This year the ozone hole over Antarctica is noticeably small. Scientists at the German Aerospace Center (DLR) have determined that it is the second-smallest ozone hole since the end of the 1980s – since the 1987 Montreal Protocol and its follow-up agreements on protecting the ozone layer. Current measurements show a maximal extent of the ozone hole of some 20 million square kilometres this year. By comparison: the record low value of September 2000 is just under 30 million square kilometres. Recovery is also revealed by the thickness of the ozone layer – the lowest current values for the layer’s thickness are higher than those of the last 30 years.
"Monitoring and analysing ozone values and other demanding climate research activities have been important topics for decades at the Institute of Atmospheric Physics and the Earth Observation Center as well as at many other DLR research units. With our measurements, analyses and models we are bringing together at DLR a broad foundation of data that can be useful when seeking approaches and courses of action relating to climate change and the ozone layer– which is anchored in the new Strategy 2030 ", relates Prof. Markus Rapp, Director of DLR’s Institute of Atmospheric Physics.
Since the ozone hole has its greatest extent in Antarctic springtime, measurements collected in September and October are particularly meaningful. For the current assessments, the DLR specialists consulted the latest measurement data from the European satellite instrument GOME-2. "Since we now have many years’ worth of information gathered from satellites, it is possible to immediately detect changes and analyse them scientifically. Our work is closely integrated in international activities", explains Dr.-Ing. Diego Loyola of DLR’s Remote Sensing Technology Institute.
There are two main reasons for the positive development evident in this year’s reduced chemical breakdown of the ozone layer in the Antarctic. The first reason is the warming of the Antarctic stratosphere in September 2017. Temperatures vary due to natural fluctuations in stratospheric dynamics from year to year, and in warmer years stratospheric ozone breaks down to a much smaller extent.
The second reason for this year’s smaller ozone hole is that fact that the current concentrations of chlorine in the stratosphere – including chlorofluorocarbon (CFC) –are much lower than they were at the end of the last century, so not as much ozone can be destroyed. Current measurements show some 15 percent lower chlorine concentrations than in 2000. This demonstrates the great success of the Montreal and London Protocols, which regulate the production and use of ozone-destroying substances. The environmental accords of 1987 and 1990 were signed by all member states of the United Nations and are binding under international law.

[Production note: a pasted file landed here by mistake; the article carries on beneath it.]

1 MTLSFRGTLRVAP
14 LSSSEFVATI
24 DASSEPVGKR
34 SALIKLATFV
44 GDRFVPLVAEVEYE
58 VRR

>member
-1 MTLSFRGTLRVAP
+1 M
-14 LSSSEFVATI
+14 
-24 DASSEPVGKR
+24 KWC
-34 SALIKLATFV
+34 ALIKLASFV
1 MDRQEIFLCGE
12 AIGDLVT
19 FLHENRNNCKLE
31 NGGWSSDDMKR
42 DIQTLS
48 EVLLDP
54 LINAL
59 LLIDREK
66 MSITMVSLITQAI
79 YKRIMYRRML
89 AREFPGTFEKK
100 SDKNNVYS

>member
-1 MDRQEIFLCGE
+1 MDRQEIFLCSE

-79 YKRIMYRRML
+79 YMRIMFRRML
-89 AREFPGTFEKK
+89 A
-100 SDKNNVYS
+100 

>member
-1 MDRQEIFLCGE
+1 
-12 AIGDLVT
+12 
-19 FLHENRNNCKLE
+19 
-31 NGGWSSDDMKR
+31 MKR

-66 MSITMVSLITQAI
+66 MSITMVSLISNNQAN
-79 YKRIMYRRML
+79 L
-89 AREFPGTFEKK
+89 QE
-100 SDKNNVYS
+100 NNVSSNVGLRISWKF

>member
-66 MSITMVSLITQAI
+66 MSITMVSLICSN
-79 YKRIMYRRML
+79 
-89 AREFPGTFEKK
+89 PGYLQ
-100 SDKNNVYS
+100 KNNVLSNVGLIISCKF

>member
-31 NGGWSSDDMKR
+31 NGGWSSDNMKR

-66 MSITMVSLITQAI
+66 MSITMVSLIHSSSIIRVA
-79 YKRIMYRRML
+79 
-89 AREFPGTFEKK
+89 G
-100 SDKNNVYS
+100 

"If the Montreal Protocol and the follow-up agreements continue to be strictly followed, we can assume that the ozone layer will recover and that the ozone hole will close up again in the next decades", states Prof. Dr Martin Dameris of DLR’s Institute of Atmospheric Physics.
Farewell, ozone hole?
Recovery of the ozone layer will continue over the next few years. By 2060 at the latest the ozone hole will be a thing of the past – that is shown by the results of simulations carried out with numeric climate chemistry models, also at DLR, and published in the reports of the World Meteorological Organization (WMO).
Global monitoring of the ozone layer continues with the launch of the European earth observation satellite Sentinel-5P on 13 October 2017. On board that satellite the "TROPOMI" spectrometer (TROPOspheric Monitoring Instrument) will measure at high spatial resolution climate-relevant trace gases in the atmosphere like ozone (O3) and air pollutants like nitrogen oxide (NO2) and sulphur oxides (SO2). These data can be used for even more precise measurement of air pollution and forecasts based on climate models. The German Remote Sensing Data Center at DLR in Oberpfaffenhofen established the ground segment and is responsible for systems operation. TROPOMI data are analysed at DLR’s Remote Sensing Technology Institute and processed for use in future climate research.